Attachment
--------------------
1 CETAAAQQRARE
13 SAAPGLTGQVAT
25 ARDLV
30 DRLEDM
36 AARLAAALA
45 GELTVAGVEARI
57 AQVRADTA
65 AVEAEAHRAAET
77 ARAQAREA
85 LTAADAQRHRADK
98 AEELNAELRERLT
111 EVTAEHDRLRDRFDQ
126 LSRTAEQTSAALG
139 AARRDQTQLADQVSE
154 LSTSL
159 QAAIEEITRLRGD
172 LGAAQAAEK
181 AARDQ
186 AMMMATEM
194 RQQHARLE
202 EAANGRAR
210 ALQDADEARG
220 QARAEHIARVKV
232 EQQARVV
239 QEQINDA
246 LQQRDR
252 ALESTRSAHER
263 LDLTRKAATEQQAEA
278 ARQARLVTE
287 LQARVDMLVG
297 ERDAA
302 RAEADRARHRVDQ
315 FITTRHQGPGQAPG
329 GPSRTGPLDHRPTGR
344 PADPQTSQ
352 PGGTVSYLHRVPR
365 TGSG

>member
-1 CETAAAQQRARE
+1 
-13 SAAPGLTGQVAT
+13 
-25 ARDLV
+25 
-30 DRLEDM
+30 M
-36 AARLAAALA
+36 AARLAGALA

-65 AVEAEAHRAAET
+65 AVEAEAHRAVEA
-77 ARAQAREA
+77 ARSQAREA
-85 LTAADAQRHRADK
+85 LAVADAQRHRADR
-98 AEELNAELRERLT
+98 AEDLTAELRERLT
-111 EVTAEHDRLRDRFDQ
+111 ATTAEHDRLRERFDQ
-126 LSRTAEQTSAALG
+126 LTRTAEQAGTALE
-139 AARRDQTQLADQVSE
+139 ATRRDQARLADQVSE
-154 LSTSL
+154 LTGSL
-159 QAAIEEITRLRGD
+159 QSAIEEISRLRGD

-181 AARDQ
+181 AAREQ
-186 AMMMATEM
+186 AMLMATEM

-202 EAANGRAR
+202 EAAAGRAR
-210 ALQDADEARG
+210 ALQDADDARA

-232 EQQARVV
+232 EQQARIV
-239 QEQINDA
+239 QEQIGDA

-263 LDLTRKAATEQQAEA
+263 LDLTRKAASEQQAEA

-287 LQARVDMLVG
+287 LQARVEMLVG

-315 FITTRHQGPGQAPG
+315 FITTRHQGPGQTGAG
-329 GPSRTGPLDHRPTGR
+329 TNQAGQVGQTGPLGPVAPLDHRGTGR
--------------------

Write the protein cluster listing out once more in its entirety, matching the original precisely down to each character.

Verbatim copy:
1 CETAAAQQRARE
13 SAAPGLTGQVAT
25 ARDLV
30 DRLEDM
36 AARLAAALA
45 GELTVAGVEARI
57 AQVRADTA
65 AVEAEAHRAAET
77 ARAQAREA
85 LTAADAQRHRADK
98 AEELNAELRERLT
111 EVTAEHDRLRDRFDQ
126 LSRTAEQTSAALG
139 AARRDQTQLADQVSE
154 LSTSL
159 QAAIEEITRLRGD
172 LGAAQAAEK
181 AARDQ
186 AMMMATEM
194 RQQHARLE
202 EAANGRAR
210 ALQDADEARG
220 QARAEHIARVKV
232 EQQARVV
239 QEQINDA
246 LQQRDR
252 ALESTRSAHER
263 LDLTRKAATEQQAEA
278 ARQARLVTE
287 LQARVDMLVG
297 ERDAA
302 RAEADRARHRVDQ
315 FITTRHQGPGQAPG
329 GPSRTGPLDHRPTGR
344 PADPQTSQ
352 PGGTVSYLHRVPR
365 TGSG

>member
-1 CETAAAQQRARE
+1 
-13 SAAPGLTGQVAT
+13 
-25 ARDLV
+25 
-30 DRLEDM
+30 M
-36 AARLAAALA
+36 AARLAGALA

-65 AVEAEAHRAAET
+65 AVEAEAHRAVEA
-77 ARAQAREA
+77 ARSQAREA
-85 LTAADAQRHRADK
+85 LAVADAQRHRADR
-98 AEELNAELRERLT
+98 AEDLTAELRERLT
-111 EVTAEHDRLRDRFDQ
+111 ATTAEHDRLRERFDQ
-126 LSRTAEQTSAALG
+126 LTRTAEQAGTALE
-139 AARRDQTQLADQVSE
+139 ATRRDQARLADQVSE
-154 LSTSL
+154 LTGSL
-159 QAAIEEITRLRGD
+159 QSAIEEISRLRGD

-181 AARDQ
+181 AAREQ
-186 AMMMATEM
+186 AMLMATEM

-202 EAANGRAR
+202 EAAAGRAR
-210 ALQDADEARG
+210 ALQDADDARA

-232 EQQARVV
+232 EQQARIV
-239 QEQINDA
+239 QEQIGDA

-263 LDLTRKAATEQQAEA
+263 LDLTRKAASEQQAEA

-287 LQARVDMLVG
+287 LQARVEMLVG

-315 FITTRHQGPGQAPG
+315 FITTRHQGPGQTGAG
-329 GPSRTGPLDHRPTGR
+329 TNQAGQVGQTGPLGPVAPLDHRGTGR